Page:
By Kevin Doughan, Holmes O’Malley Sexton Solicitors, Associate Solicitor, Wills and Probate Unit.
Introduction to Irish Inheritance Tax Regime
Irish inheritance and gift tax falls under the umbrella of Capital Acquisitions Tax (CAT). In Ireland CAT will arise if any of the following conditions are met:-
- a) The deceased/disponer is resident or ordinarily resident in Ireland
- b) The beneficiary is resident or ordinarily resident in Ireland
- c) The assets are situated in Ireland.
To be deemed resident in Ireland, the deceased/disponer or beneficiary must spend 183 days in Ireland in that tax year or be resident for 280 days in the current and preceding year. Once three years continuous residency is accumulated, the person is deemed ordinarily resident in Ireland and such status will continue until they have three continuous years of non-resident status accumulated. For those individuals who are not domiciled in Ireland, such individuals will not be deemed resident until they have five consecutive years of residence in the years preceding the tax year in which the benefit arises.
Those deceased/disponers who are Irish resident or ordinarily resident have a liability to Irish CAT on their worldwide assets. Those foreign individuals who are not Irish resident or ordinary resident who hold assets in Ireland will be liable to Irish CAT to the extent of the asset located in Ireland. This can potentially give rise to double taxation, as different countries can have different bases to tax gifts and inheritances, which can often be based on any of the following:-
- a) Residence;
- b) Nationality/citizenship;
- c) Domicile; or
- d) Situs of the property.
Foreign individuals who hold assets in Ireland may have their national inheritance tax to pay on their estate, in addition to Irish inheritance tax on Irish situated asset(s).
Generally speaking the country with situs has primary taxing rights. Accordingly the country which claims tax for some other reason, for example by reason of residence or domicile, will normally give credit for the tax payable in the country of situs. In addition to this unilateral relief, Ireland also has two double taxation treaties with the UK and USA which govern how inheritance and gift tax are dealt with between both countries.
Within the Irish CAT regime, there are a number of reliefs available to minimise the overall liability. One of the more favourable reliefs over the last number of years was dwelling-house relief. This has now undergone significant transformation with effect from the 25th December 2016. Dwelling-house relief provided a gift and inheritance tax exemption under Section 86 of Capital Acquisitions Tax Consolidation Act 2003 for a home provided that certain conditions were satisfied namely:-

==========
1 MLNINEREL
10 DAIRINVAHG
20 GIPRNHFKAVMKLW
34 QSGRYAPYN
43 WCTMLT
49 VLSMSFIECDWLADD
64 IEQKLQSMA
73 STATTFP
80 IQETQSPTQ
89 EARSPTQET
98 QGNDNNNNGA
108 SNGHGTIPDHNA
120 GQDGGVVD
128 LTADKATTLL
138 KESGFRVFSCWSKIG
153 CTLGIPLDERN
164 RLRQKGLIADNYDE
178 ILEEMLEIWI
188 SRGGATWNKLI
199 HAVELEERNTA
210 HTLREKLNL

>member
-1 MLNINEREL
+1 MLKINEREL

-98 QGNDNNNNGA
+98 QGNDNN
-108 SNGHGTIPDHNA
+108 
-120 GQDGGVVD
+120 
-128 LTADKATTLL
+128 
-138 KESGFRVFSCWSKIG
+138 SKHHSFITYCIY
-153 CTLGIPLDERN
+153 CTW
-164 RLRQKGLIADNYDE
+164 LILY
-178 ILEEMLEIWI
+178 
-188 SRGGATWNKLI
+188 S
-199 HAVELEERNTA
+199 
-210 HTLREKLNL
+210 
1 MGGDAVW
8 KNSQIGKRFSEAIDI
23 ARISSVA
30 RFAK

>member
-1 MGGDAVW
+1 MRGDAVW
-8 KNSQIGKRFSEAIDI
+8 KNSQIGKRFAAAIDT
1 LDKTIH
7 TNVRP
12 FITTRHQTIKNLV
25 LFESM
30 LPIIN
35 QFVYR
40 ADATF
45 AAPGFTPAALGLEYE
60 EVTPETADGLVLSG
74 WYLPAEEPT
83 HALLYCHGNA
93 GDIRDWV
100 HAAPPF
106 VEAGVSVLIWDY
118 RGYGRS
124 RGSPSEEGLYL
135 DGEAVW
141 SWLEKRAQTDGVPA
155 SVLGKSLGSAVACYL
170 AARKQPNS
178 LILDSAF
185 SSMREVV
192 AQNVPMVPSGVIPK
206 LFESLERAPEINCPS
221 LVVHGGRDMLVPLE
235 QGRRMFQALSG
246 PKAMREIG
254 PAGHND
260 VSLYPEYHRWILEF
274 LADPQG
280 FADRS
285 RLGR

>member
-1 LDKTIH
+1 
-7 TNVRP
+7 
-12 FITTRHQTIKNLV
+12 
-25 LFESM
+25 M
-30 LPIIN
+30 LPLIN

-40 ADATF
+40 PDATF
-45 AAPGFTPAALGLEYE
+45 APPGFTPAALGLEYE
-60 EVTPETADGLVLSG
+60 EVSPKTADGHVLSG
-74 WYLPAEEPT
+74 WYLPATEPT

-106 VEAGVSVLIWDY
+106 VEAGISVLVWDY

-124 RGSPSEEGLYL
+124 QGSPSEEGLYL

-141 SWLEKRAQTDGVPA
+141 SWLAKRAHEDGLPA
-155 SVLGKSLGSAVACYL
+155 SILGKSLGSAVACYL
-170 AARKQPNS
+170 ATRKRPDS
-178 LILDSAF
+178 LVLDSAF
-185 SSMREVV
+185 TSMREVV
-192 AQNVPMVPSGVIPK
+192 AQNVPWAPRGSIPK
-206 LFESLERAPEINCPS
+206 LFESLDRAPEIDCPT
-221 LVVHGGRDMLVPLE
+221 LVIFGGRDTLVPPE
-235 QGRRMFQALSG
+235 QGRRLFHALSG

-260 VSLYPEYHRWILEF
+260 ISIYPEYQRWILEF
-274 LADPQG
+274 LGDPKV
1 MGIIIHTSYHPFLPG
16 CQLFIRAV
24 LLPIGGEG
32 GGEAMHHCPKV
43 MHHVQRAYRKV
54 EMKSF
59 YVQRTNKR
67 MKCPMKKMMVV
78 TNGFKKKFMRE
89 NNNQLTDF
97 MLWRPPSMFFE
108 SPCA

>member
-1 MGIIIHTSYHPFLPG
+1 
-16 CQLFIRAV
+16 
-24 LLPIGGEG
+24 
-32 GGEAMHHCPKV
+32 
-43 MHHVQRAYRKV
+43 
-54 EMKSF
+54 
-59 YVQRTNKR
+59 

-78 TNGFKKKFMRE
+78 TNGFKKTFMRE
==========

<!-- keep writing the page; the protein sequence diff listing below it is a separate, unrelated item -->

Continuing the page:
- a) That the beneficiary/recipient had occupied the property for three years before the date of the gift or inheritance;
- b) That the beneficiary/recipient continues to live there for a further period of six years; and
- c) That the beneficiary does have a beneficial interest in any other residential property at the date of the gift/inheritance.
The relief applied to a house or apartment in Ireland or abroad (a house or apartment being essentially a building used or suitable for use as a dwelling and includes ground up to circa an acre used with the dwelling). The relief was initially introduced in 1991 and had undergone some changes over the years. In 2000 the scope of the relief was expanded by turning it into a full exemption and extending it to gifts of dwelling houses and to all recipients irrespective of any relationship criterion.
Finance Act 2016 now significantly restricts the relief, particularly in relation to the ability to make tax-exempt gifts of dwelling-houses, and in relation to inheritances by restricting the exemption to the principal primary residence of the disponer. There was a belief within the Revenue Commissioners that this relief was being taken advantage of by the wealthy to avoid paying inheritance tax. Of the many positives under which the legislation underpinning this extremely valuable relief operated, it did not impose any ceiling on the value of the home, nor any relationship connection between the parties.